Following on from my confession in last month’s column that I had failed to visit Ibiza in 27 years of living in Catalonia, I must now confess to not having attended a concert at El Palau de la Musica Catalana in all my time here either. Shameful, I know. In my defence, I had visited this architectural joy of a Modernist building on several occasions and been on guided tours to take in its breath-taking beauty, I had just never listened to music there, which is presumably what it was built for, if the name is anything to go by. Well, all of that changed last month when I finally got to see a concert that had been postponed for two years because of Covid, James Taylor gracing this hallowed venue with his inimitable finger-picking style and angelic voice.

My mother having been something of a hippy, I grew up with the songs of Simon & Garfunkel, Bob Dylan and James Taylor echoing around the house, whether from what was back then known as a gramophone, or from my mum’s own renditions of the songs. She used to sing in the Manchester folk clubs of the 1960s, you see, so hers were renditions worth listening to. Now, although I never got the chance to see Simon & Garfunkel while they were still playing together, I have seen Dylan on several occasions, but I had never fulfilled the dream of seeing James Taylor live, until now. And what better venue could there be than the Palace of Music? Waiting almost three years since the concert was first announced to actually get to see it meant that the expectation levels were through the roof by the time JT arrived in Barcelona a couple of weeks ago.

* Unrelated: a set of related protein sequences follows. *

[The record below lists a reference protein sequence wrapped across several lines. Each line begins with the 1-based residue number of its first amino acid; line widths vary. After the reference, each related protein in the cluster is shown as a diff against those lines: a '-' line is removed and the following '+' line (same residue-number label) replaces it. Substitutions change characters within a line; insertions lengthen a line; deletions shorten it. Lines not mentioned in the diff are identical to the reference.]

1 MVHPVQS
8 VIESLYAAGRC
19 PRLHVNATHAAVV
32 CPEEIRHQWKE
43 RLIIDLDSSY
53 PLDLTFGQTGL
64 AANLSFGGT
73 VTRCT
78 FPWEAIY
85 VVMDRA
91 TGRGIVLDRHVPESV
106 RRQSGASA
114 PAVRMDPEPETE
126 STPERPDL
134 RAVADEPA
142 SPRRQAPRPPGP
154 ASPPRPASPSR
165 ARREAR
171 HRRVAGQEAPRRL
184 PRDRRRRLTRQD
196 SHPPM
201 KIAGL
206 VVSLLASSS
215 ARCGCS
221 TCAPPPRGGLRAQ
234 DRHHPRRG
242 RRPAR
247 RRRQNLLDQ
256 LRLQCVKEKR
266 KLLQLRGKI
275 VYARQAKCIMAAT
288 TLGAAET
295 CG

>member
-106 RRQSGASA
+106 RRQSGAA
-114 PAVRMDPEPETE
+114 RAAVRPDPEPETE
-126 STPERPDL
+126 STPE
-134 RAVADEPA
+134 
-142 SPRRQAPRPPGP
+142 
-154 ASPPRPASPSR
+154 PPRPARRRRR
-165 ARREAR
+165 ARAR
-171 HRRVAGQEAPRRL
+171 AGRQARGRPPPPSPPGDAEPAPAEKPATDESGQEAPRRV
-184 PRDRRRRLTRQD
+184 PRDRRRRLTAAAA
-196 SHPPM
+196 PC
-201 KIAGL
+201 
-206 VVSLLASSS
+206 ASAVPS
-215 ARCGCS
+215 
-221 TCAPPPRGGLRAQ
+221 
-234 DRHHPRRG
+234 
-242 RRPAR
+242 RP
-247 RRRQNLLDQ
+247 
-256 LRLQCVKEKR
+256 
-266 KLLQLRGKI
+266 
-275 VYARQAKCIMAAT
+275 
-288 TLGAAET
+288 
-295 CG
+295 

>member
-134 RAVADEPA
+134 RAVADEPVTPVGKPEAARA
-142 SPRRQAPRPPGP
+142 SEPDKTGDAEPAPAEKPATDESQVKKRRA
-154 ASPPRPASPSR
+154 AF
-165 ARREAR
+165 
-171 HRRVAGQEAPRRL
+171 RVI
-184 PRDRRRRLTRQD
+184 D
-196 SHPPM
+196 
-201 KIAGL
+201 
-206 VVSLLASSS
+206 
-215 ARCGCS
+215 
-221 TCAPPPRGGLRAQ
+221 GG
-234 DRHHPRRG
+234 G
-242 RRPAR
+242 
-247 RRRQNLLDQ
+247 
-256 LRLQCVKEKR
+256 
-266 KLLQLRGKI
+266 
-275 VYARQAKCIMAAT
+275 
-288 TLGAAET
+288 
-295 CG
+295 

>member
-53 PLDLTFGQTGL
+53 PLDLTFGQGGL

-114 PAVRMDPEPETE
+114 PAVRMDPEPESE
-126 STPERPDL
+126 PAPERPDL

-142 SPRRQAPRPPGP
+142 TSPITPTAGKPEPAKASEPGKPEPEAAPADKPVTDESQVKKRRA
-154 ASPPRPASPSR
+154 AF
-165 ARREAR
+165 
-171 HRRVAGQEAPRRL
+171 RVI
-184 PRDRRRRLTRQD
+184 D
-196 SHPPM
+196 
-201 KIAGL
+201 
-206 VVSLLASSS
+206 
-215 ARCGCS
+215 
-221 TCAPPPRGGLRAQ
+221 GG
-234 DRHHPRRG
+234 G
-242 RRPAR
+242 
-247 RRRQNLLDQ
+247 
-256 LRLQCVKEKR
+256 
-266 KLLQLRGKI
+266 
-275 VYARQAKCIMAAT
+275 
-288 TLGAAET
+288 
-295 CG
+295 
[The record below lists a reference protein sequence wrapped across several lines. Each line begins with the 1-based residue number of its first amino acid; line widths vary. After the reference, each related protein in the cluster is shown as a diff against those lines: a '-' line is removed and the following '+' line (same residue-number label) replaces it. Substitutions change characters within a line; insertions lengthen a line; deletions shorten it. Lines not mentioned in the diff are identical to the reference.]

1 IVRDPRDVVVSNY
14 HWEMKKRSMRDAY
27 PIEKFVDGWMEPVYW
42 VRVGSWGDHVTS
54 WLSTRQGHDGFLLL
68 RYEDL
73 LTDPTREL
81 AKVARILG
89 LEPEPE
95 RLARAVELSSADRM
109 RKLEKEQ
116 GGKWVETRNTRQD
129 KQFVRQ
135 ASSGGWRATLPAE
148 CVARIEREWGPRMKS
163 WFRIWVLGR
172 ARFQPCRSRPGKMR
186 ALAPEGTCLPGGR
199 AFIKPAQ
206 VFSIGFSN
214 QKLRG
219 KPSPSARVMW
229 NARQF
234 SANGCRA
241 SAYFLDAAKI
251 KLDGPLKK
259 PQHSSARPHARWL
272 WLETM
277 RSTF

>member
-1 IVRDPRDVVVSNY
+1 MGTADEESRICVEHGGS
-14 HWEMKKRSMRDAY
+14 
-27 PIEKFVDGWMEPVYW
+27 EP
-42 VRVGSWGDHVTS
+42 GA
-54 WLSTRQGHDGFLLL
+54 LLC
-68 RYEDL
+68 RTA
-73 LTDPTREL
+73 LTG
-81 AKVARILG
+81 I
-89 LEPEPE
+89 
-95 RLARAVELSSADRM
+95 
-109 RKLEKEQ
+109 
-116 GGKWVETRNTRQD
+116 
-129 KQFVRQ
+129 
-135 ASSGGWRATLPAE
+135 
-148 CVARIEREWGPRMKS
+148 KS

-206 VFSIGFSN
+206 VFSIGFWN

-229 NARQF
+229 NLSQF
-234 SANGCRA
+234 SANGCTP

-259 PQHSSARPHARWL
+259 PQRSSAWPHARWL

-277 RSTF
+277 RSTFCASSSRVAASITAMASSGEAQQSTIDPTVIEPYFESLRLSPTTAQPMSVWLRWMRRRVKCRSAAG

Now being ultra-critical by nature, what I am about to write may seem like blasphemy to some, but here goes. Observation number one: what on Earth are the seating numbers all about? There is no way anyone is going to find their seat without the help of a member of staff, which makes the whole seating process take much longer than it needs to.

Observation number two: I know the Palace was designed and built in the early 20th century, but having fellow concertgoers so close in front that their hair is pretty much in your face as you attempt to peer around them to get a glimpse of the stage (we had seats near the front on the first floor, by the way) does not make for the most pleasant of experiences. In my opinion, the angle of the seats is not steep enough to allow the audience a decent view of the stage, meaning that the constant need to shift position threatens to detract from the performance. The fact that we had a less than considerate group in front of us, who had bought tickets in two rows, one behind the other, and deemed it appropriate to constantly lean forward and chat to one another, meant that we had to constantly compete with their positioning just to get a decent view. I was left to wonder what it must be like to watch an opera here, since it really did not seem too audience-friendly, at least from our seats.

Having said all of that, Sweet Baby James was magnificent, and I was there to listen rather than watch, so the memory of his beautiful voice and acoustic guitar in such beautiful surroundings trumped all of the above considerations. Another experience ticked off the bucket list.


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